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Sad News - Martin Schwidefsky

Filed under
Obits

We are devastated by the tragic death of Martin Schwidefsky who died
in an accident last Saturday.

Martin was the most significant contributor to the initial s390 port
of the Linux Kernel and later the maintainer of the s390 architecture
backend. His technical expertise as well as his mentoring skills were
outstanding. Martin was well known for his positive mindset and his
willingness to help.

He will be greatly missed.

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More in Tux Machines

Fedora, CNCF and IBM-Paid Puff Pieces

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Some Interesting Features In VLC and Typical FUD From Bogdan Popa

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Review: HexagonOS 1.0

On the whole, Hexagon worked well for me. Hardware support was solid, performance was above average, the included applications worked well, and the settings were easy to adjust. I had very few complaints - just two really: my keyboard layout had to be adjusted and Hexagon did not automatically work well with VirtualBox. However, both of these issues were easily addressed. With that being said, Hexagon appears to bring relatively little, technologically, to the experience over its parent. While running this distribution I sometimes forgot that I was not simply running Xubuntu with a dock installed. The custom utilities Hexagon provides (the software centre and the backup tool) both function, but are quite limited in what they can do for the user and this makes me disinclined to use them over other solutions like Deja Dup and GNOME Software. It's probably too soon to judge what HexagonOS will become. Right now it's just at its 1.0 release, and appears to be a first attempt to take Xubuntu and customize it with a few changes. Hopefully future versions will try more new things, polish the custom applications and distinguish the distribution from its parent. Read more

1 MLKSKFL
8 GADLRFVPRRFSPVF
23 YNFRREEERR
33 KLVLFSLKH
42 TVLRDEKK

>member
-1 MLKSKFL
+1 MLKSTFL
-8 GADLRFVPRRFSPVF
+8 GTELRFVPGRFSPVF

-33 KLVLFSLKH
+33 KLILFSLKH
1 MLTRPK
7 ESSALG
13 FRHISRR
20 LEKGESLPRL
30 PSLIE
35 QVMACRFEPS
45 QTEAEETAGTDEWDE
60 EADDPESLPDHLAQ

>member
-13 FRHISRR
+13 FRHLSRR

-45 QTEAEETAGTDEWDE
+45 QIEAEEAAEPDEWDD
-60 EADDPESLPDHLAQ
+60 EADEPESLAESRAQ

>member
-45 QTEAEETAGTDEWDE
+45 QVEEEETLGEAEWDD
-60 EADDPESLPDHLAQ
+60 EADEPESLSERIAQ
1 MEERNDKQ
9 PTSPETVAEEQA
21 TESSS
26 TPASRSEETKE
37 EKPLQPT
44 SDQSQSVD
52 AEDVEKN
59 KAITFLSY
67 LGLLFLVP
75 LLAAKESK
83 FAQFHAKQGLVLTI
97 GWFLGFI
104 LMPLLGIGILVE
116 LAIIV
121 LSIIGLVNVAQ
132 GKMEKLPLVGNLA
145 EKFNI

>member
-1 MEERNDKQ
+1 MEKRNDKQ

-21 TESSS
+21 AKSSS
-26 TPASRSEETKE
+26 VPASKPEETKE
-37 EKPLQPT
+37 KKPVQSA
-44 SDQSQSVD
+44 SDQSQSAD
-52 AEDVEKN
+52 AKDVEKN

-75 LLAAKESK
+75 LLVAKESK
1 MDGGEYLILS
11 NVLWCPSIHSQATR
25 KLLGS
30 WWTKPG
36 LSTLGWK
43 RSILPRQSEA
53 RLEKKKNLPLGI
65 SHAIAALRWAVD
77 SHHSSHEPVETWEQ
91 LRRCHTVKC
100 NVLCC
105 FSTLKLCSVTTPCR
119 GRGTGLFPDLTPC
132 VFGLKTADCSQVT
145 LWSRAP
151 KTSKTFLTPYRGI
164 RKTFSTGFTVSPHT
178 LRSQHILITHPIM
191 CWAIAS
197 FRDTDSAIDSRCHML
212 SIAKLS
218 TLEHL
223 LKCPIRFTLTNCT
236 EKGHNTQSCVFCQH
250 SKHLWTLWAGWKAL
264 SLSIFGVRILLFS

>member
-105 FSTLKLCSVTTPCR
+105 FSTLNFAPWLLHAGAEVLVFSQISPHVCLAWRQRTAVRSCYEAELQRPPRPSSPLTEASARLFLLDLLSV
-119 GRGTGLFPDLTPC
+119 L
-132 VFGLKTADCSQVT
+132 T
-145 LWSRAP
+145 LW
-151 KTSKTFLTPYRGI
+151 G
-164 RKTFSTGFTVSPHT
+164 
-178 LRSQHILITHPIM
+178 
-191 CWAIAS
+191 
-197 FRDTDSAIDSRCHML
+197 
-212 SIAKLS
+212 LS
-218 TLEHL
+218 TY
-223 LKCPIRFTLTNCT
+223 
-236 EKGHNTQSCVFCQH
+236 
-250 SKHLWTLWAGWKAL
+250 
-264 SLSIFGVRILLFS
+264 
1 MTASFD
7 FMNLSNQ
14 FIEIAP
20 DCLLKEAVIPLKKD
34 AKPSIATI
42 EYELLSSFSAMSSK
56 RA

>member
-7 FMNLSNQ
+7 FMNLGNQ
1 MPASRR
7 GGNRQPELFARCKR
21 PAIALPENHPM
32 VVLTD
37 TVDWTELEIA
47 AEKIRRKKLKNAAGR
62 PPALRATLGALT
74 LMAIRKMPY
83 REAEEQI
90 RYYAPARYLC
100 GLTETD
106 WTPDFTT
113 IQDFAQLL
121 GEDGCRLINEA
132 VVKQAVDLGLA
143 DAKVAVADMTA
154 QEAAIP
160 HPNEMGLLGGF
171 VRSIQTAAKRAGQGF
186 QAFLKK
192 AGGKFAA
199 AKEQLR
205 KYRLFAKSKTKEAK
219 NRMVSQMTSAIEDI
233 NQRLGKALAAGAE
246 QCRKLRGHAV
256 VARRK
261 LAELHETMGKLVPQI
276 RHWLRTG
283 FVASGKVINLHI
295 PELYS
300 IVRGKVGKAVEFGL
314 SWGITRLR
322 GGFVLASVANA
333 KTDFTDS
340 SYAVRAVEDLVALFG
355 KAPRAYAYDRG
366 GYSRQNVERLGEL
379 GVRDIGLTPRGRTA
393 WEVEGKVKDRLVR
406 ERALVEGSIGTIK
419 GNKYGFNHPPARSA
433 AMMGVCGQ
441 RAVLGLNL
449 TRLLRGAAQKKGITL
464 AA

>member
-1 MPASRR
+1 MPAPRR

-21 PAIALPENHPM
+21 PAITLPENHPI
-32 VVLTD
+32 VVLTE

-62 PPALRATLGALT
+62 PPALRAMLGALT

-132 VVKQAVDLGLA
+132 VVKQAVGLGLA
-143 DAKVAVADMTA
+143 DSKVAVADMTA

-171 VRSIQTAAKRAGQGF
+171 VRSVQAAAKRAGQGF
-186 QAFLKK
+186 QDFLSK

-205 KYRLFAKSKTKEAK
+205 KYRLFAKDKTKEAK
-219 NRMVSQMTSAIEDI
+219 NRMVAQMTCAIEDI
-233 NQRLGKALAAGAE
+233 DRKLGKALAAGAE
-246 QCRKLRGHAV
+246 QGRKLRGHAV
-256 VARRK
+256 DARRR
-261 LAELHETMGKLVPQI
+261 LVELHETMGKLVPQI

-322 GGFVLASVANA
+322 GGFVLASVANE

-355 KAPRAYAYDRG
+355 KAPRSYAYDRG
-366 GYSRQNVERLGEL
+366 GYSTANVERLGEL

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Everybody knows that sysadmins are impossibly busy people. Consequently, it sometimes seems they are superhuman. The sysadmin's dirty secret, the same one shared by many open source users, is that they don't actually do all of the work it looks like they've done. One of the greatest tools in the sysadmin's kit is their ability to reuse work someone else has already done for them. A good sysadmin knows where to turn when there's a big job to be done but nobody available to do it. If you're looking to work smarter, not harder, this is for you: a list of the top 10 resources every sysadmin should know about. Read more